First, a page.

making local government more ethical

Ethics Commission Community Outreach

Community outreach is usually toward the bottom of a local government ethics commission's priority list.

Googling one thing or another, I came across this memo from the executive director of the Oakland Public Ethics Commission, which includes an invitation to members of the press, government, and community groups to come to an EC "retreat" to share with EC members their views on how the EC can do a better job. The invitation specifies discussion topics, but leaves the discussion open-ended, as well.

What a refreshing idea! Too often people assume that if the community has something to say, citizens will come to meetings and make themselves heard. But this is only true when there are timely and controversial issues. Ethics commissions often meet irregularly, and when there is not a scandal afoot, no outsiders attend. EC members work practically in a vacuum.

It is both useful and gracious to extend invitations to specific individuals and groups, and to bring them together for an occasion where they are the stars. It might not work -- few people may attend. But at least you would have tried. And as with conflicts, the appearance of being open to ideas and criticism from the community is important to developing trust and legitimacy.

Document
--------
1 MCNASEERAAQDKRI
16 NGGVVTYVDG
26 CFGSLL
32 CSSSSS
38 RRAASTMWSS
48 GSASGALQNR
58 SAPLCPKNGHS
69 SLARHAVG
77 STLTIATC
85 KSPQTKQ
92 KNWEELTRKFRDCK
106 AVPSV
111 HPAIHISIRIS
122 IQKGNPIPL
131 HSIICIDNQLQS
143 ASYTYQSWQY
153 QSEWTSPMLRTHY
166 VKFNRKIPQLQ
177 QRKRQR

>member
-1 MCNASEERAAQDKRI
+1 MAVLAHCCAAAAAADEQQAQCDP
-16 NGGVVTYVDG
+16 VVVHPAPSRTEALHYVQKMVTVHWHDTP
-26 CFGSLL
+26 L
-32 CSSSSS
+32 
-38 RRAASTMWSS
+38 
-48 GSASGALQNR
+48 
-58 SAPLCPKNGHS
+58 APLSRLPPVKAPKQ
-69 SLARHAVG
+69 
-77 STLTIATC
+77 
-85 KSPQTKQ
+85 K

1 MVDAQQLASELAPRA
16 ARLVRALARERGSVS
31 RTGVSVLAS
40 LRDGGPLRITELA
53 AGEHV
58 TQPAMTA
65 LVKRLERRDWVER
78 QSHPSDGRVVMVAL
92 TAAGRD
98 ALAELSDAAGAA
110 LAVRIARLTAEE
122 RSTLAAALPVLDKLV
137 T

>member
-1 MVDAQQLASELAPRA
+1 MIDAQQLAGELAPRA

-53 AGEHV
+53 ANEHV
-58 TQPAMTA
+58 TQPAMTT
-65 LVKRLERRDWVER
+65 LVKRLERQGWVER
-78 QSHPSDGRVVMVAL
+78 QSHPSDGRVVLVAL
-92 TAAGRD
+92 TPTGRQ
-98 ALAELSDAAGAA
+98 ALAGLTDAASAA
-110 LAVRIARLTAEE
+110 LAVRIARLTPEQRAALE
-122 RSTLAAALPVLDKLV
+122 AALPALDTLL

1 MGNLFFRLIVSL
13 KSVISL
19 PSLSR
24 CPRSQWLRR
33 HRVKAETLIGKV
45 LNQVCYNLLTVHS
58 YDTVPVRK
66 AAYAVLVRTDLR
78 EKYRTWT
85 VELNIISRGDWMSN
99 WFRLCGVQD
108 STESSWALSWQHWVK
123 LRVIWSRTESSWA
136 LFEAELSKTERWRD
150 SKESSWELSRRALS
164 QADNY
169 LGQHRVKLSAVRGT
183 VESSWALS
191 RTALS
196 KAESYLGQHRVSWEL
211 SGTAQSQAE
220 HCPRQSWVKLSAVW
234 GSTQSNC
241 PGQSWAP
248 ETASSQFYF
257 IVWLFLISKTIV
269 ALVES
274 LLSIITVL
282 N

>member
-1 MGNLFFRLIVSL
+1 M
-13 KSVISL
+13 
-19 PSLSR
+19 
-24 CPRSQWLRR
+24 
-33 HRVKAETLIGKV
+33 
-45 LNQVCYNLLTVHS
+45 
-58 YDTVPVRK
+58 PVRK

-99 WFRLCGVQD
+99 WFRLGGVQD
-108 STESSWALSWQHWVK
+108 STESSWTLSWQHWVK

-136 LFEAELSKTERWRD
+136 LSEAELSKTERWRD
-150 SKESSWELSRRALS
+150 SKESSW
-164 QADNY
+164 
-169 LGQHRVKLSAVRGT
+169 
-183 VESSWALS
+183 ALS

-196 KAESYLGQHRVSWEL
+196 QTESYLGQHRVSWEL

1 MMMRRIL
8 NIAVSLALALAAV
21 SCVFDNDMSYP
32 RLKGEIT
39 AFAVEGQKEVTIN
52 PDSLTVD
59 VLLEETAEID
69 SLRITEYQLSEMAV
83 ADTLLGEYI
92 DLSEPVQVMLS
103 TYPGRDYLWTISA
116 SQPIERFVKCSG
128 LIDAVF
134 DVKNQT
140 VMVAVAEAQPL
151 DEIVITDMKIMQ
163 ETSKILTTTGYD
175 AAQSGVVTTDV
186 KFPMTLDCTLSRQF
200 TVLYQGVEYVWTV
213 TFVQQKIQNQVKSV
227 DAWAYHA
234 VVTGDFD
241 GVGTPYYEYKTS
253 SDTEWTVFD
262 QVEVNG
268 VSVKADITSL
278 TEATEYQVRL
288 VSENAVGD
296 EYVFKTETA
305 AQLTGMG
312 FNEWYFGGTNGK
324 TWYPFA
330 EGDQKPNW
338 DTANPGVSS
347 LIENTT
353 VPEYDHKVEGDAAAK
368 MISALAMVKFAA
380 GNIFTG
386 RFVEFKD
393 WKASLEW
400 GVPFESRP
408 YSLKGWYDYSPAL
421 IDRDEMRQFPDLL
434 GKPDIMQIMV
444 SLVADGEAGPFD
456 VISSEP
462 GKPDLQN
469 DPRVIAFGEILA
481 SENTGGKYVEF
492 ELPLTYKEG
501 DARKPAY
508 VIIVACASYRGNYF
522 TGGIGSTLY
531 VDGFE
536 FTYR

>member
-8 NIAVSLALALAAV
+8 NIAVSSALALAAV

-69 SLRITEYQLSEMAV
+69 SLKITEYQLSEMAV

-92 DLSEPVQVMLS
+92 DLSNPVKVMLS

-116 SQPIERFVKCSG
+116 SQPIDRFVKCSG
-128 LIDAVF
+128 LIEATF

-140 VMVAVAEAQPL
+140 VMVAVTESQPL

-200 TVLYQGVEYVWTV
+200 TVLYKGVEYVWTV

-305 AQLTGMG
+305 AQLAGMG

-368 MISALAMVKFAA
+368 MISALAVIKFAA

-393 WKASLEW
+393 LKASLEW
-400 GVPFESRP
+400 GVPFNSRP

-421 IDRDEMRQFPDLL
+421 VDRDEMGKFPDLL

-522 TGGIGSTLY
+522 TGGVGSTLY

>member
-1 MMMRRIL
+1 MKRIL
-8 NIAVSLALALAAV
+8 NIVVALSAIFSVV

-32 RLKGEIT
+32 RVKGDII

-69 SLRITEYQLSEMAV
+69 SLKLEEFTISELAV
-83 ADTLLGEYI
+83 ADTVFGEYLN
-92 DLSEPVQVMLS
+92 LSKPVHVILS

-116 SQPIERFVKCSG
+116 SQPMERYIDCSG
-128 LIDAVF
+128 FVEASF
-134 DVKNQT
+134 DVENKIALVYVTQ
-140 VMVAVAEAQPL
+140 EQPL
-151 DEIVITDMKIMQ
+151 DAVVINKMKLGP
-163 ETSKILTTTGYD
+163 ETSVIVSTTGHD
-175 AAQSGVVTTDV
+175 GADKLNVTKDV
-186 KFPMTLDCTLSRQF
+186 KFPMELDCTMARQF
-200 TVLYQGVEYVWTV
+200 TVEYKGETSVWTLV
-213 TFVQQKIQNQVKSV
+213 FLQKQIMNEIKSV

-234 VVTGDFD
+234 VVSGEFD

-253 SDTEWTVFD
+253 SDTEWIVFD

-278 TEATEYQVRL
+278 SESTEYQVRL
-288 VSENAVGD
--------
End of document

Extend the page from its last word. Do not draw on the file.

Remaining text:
Another approach is to write to individuals and groups, asking for their written input. But few will respond, primarily interest groups, particularly good government groups.

Another approach is to interview people one by one. This can be very effective, but it is very time-consuming, and it does not allow for the sort of dialogue and brainstorming that a group discussion can provide. A group event also provides an opportunity for ethics training of the press, officials, and good government and other community groups.

Robert Wechsler
Director of Research, City Ethics